Gate of Freedom

Lovers of asparagus, alive
as hummingbirds, place their nostrils
over a low cloud, wet of air.
It's the year of green hills
in California that early spring;
the evening is blue-split between the first
snow on the mountain top,
and a computer screen, where news of a man
whose body is eating itself, scythes
the long-stemmed breaths in the room.
"Do not weep if my heart fails," he writes.
"I am your son."

Gate of Love

Son I have. Your hands bulge
with pear tree blossoms.
You are bellow and sweat,
hunger and bread.
I part the fog to find you
through a grimy crowd of kids.
Before you give in to the affection
that soils you in public,
I'll promise you a truce.

Gate of the Sun

Bristling down the chemical-
scraped hall uttering
assalamu alaikums to the young
patients from the UAE, their heads sagging
to the side, their bodies a shrine
to tumors, husks of overgrown cells,
the chemo fountain. One boy
stares through a sieve
of darkness, hewn around dark-gray clouds.

 

Gate of Peace

"I have so many sons withering,"
I whisper to the Chinese elm, as news
of the man whose body is eating itself,
disputes with the bresola on crisp baguette
that I'm eating in a garden

among the flung-out
blue jays and limping Daddy long legs.
No hymns left;
only a small neck
the sun gnarls through.

 


About this poem:
"The poem was inspired by Palestinian hunger striker Samer Issawi's moral fortitude in the face of draconian detention. The rapid growth of children, the mediocrity and spontaneity of springtime, and a diminishing mother's role in her child's life are juxtaposed against larger tragedies such as death from disease and death from hunger."

Deema K. Shehabi

More by Deema K. Shehabi

Migrant Earth

So tell me what you think of when the sky is ashen?
         —
Mahmoud Darwish

I could tell you that listening is made for the ashen sky,
and instead of the muezzin's voice, which lingers
     like weeping at dawn,
I hear my own desire, as I lay my lips against my mother's cheek.

I kneel down beside her, recalling her pleas
the day she flung open the gates of her house
     for children fleeing from tanks.

My mother is from Gaza, but what do I know of the migrant earth,
as I enter a Gazan rooftop and perform ablutions in the ashen 
     forehead of sky? As my soul journeys and wrinkles with homeland?

I could tell you that I parted with my mother at the country
     of skin. In the dream,
my lips were bruised, her body was whole again, and we danced 
   naked in the street.

And no child understands absence past the softness
    of palms.

As though it is praise in my father's palms
as he washes my mother's body in the final ritual.

As though it is God's pulse that comes across
her face and disappears

Related Poems

Gate A-4

Wandering around the Albuquerque Airport Terminal, after learning
my flight had been delayed four hours, I heard an announcement:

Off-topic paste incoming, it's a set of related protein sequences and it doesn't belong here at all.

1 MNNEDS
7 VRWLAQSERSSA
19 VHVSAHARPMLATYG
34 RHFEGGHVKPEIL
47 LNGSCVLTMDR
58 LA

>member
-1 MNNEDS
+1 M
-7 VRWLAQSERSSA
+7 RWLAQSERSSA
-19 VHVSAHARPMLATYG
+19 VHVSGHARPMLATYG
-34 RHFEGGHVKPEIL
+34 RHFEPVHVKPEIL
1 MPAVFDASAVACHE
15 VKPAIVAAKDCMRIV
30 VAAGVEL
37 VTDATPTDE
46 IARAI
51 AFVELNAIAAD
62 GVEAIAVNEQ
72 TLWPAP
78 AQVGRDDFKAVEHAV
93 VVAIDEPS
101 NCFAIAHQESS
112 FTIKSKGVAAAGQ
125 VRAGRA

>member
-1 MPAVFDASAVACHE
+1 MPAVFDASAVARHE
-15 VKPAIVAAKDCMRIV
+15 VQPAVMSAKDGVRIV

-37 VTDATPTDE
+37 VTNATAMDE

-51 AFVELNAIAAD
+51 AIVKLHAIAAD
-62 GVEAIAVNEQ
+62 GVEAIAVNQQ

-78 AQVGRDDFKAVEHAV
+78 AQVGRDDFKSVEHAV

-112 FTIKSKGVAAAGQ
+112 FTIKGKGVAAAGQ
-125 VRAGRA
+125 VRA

"If anyone in the vicinity of Gate A-4 understands any Arabic, please
come to the gate immediately."

Well—one pauses these days. Gate A-4 was my own gate. I went there.

An older woman in full traditional Palestinian embroidered dress, just
like my grandma wore, was crumpled to the floor, wailing. "Help,"
said the flight agent. "Talk to her. What is her problem? We
told her the flight was going to be late and she did this."

I stooped to put my arm around the woman and spoke haltingly.
"Shu-dow-a, Shu-bid-uck Habibti? Stani schway, Min fadlick, Shu-bit-
se-wee?" The minute she heard any words she knew, however poorly
used, she stopped crying. She thought the flight had been cancelled
entirely. She needed to be in El Paso for major medical treatment the
next day. I said, "No, we're fine, you'll get there, just later, who is
picking you up? Let's call him."

We called her son, I spoke with him in English. I told him I would
stay with his mother till we got on the plane and ride next to
her. She talked to him. Then we called her other sons just
for the fun of it. Then we called my dad and he and she spoke for a while
in Arabic and found out of course they had ten shared friends. Then I
thought just for the heck of it why not call some Palestinian poets I know
and let them chat with her? This all took up two hours.

She was laughing a lot by then. Telling of her life, patting my knee,
answering questions. She had pulled a sack of homemade mamool
cookies—little powdered sugar crumbly mounds stuffed with dates and
nuts—from her bag—and was offering them to all the women at the gate.
To my amazement, not a single woman declined one. It was like a
sacrament. The traveler from Argentina, the mom from California, the
lovely woman from Laredo—we were all covered with the same powdered
sugar. And smiling. There is no better cookie.

And then the airline broke out free apple juice from huge coolers and two
little girls from our flight ran around serving it and they
were covered with powdered sugar, too. And I noticed my new best friend—
by now we were holding hands—had a potted plant poking out of her bag,
some medicinal thing, with green furry leaves. Such an old country tradi-
tion. Always carry a plant. Always stay rooted to somewhere.

And I looked around that gate of late and weary ones and I thought, This
is the world I want to live in. The shared world. Not a single person in that
gate—once the crying of confusion stopped—seemed apprehensive about
any other person. They took the cookies. I wanted to hug all those other women, too.

This can still happen anywhere. Not everything is lost.